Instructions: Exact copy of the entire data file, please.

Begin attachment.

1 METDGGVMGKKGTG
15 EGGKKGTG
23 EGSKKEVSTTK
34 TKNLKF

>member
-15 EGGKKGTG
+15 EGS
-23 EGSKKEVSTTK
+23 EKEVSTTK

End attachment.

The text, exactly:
1 METDGGVMGKKGTG
15 EGGKKGTG
23 EGSKKEVSTTK
34 TKNLKF

>member
-15 EGGKKGTG
+15 EGS
-23 EGSKKEVSTTK
+23 EKEVSTTK